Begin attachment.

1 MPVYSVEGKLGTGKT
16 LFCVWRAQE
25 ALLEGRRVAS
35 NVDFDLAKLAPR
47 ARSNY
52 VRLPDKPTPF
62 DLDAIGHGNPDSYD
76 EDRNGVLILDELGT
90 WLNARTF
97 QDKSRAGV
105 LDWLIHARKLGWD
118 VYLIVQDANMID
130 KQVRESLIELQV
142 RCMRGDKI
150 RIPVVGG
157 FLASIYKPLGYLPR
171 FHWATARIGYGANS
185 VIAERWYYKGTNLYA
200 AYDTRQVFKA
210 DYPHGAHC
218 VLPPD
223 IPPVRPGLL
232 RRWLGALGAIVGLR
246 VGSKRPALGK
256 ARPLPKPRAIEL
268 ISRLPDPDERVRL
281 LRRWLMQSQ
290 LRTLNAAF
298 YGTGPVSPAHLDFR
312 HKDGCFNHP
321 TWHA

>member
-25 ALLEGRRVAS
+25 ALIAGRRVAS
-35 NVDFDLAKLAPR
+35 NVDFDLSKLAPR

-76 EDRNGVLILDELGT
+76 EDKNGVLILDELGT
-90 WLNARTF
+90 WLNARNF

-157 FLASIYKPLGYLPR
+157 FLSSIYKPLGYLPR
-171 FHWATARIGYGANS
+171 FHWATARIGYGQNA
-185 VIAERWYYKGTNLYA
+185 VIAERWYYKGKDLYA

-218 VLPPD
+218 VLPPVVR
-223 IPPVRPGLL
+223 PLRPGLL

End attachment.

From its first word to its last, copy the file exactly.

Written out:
1 MPVYSVEGKLGTGKT
16 LFCVWRAQE
25 ALLEGRRVAS
35 NVDFDLAKLAPR
47 ARSNY
52 VRLPDKPTPF
62 DLDAIGHGNPDSYD
76 EDRNGVLILDELGT
90 WLNARTF
97 QDKSRAGV
105 LDWLIHARKLGWD
118 VYLIVQDANMID
130 KQVRESLIELQV
142 RCMRGDKI
150 RIPVVGG
157 FLASIYKPLGYLPR
171 FHWATARIGYGANS
185 VIAERWYYKGTNLYA
200 AYDTRQVFKA
210 DYPHGAHC
218 VLPPD
223 IPPVRPGLL
232 RRWLGALGAIVGLR
246 VGSKRPALGK
256 ARPLPKPRAIEL
268 ISRLPDPDERVRL
281 LRRWLMQSQ
290 LRTLNAAF
298 YGTGPVSPAHLDFR
312 HKDGCFNHP
321 TWHA

>member
-25 ALLEGRRVAS
+25 ALIAGRRVAS
-35 NVDFDLAKLAPR
+35 NVDFDLSKLAPR

-76 EDRNGVLILDELGT
+76 EDKNGVLILDELGT
-90 WLNARTF
+90 WLNARNF

-157 FLASIYKPLGYLPR
+157 FLSSIYKPLGYLPR
-171 FHWATARIGYGANS
+171 FHWATARIGYGQNA
-185 VIAERWYYKGTNLYA
+185 VIAERWYYKGKDLYA

-218 VLPPD
+218 VLPPVVR
-223 IPPVRPGLL
+223 PLRPGLL